Liz explained that towards the end of her life, Mari had asked her to take down the videos proclaiming the healing powers of the vegan diet. Liz said she would keep the videos up, genuinely believing they could give cancer patients help. She even called the experience a “test of faith.”
“She didn’t want anybody listening to her, which I understood because I knew that she was depressed,” Liz explained. “She was upset because her cancer had come back. I can understand how maybe she didn’t want to give people false hope. I had to pray a lot about it, because I could feel her pain. But in my own relationship with God, I knew it could still help people, it could still make a difference in people’s lives, it could still give hope.”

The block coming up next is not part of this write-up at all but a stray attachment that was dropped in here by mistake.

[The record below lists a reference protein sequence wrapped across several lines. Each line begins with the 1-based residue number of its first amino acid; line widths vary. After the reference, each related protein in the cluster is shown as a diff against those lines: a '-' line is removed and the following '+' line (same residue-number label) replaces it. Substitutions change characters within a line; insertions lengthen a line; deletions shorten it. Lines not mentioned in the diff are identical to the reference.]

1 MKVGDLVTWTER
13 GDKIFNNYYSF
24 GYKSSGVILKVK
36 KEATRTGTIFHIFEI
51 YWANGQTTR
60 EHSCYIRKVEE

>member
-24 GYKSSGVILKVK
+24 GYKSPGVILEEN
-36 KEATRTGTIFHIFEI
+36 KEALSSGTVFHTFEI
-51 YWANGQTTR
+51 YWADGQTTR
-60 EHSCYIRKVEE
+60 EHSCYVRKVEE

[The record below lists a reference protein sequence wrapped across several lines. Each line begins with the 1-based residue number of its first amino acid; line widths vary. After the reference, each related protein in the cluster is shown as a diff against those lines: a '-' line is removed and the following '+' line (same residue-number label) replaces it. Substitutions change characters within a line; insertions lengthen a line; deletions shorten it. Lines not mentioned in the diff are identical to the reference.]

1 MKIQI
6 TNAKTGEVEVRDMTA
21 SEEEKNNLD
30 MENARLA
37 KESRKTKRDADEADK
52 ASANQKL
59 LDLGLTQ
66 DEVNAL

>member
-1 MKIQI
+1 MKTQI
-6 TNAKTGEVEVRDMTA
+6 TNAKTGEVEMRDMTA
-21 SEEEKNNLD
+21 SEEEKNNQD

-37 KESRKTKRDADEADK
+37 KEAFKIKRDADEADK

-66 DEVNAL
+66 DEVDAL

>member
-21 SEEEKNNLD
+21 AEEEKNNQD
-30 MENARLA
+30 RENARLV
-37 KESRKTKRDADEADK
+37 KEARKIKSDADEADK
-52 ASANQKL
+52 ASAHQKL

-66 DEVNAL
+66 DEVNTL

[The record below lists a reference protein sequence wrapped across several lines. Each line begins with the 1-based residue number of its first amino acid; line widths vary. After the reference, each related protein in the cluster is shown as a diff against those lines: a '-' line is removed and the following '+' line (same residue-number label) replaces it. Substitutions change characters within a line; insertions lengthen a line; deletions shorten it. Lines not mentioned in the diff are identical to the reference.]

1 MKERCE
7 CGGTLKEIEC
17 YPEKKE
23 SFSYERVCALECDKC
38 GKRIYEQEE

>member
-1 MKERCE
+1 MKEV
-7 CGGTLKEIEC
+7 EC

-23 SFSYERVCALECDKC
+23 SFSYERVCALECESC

As Mark Crislip would say, I got nothing. So I’m going to move on to an entrepreneur, Brittany Auerbach.
Brittany Auerbach, a.k.a. MontrealHealthyGirl: Quack entrepreneur
One thing I’ll say about Harry Shukman’s Babe.net articles, he doesn’t pull any punches. In this one where he discusses Brittany Auerbach’s vlog, he leaves nothing to the imagination:
Few diseases are scarier than cancer, as anyone who’s had it will tell you – nerve-racking days in waiting rooms, sleepless nights weighing up the odds of your death. It’s only human that at your most vulnerable, you’ll go online to research any advice on how to handle your diagnosis.
Which is why you’d have to be a real piece of shit like Brittany Auerbach to try and profit off of cancer patients looking for a shred of hope. Auerbach is a prominent health vlogger with over a hundred thousand followers on her YouTube channel, MontrealHealthyGirl. Posting videos looking like your typical internet personality, she rakes in millions of views from desperate people by peddling pure, utter bullshit.